In vivo distribution of nanosilver in the rat: The role of ions and de novo-formed secondary particles.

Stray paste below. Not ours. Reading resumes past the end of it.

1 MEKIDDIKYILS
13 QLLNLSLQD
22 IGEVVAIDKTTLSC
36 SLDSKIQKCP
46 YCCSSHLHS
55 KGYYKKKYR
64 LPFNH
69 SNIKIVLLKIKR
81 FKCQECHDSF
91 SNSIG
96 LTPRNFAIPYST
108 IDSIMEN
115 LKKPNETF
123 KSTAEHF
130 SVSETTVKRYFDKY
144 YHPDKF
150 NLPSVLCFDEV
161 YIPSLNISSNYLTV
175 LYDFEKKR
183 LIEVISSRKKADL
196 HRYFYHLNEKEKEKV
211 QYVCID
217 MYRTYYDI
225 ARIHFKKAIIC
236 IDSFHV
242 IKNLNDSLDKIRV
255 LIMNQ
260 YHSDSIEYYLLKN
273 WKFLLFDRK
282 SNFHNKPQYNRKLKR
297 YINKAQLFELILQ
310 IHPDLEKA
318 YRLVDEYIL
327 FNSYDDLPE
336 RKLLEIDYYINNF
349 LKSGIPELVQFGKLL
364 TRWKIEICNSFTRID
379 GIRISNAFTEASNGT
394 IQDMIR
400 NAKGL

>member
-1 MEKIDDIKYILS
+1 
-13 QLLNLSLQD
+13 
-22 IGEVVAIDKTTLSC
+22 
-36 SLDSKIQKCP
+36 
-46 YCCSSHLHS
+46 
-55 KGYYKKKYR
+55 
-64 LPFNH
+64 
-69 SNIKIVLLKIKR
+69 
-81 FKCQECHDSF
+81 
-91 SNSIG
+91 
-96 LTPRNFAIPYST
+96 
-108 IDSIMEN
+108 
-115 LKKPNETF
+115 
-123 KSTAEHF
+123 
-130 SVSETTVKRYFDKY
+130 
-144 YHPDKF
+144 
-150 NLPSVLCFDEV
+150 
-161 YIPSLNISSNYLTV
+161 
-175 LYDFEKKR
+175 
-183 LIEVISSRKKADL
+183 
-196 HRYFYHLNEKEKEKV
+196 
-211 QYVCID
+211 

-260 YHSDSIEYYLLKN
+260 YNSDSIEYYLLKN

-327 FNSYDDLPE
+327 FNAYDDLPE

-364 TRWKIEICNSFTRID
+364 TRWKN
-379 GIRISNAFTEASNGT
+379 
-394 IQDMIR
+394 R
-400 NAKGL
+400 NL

Silver nanoparticles are advertised as antimicrobial agents in a wide range of products. The majority of available studies suggest that silver nanoparticle toxicity is mainly caused by silver ions released from the particles. However, it remains challenging to distinguish between the effect of silver nanoparticles and silver ions. Here we used a combination of a short-term in vivo study in rats and an in silico-based toxicokinetic model to determine tissue distribution of administered ionic and nanoparticulate silver, and to estimate mixture ratios of the different silver species, namely primary nanoparticles, ions and secondary particles. Our data indicate that silver nanoparticles and silver ions are not or only marginally bioavailable after oral ingestion of a single, non-toxic dose. Experimental data on organ distribution after intravenous injection were accurately reflected by the predictions of the in silico model. Toxicokinetic modeling suggests systemic distribution of a major proportion of the injected ionic silver as de novo formed secondary nanoparticles, and the presence of such particles was proven by electron microscopy. The observation that silver ions form secondary particles, underlines the difficulties in distinguishing between particle- and ion-dependent effects of silver nanoparticles.
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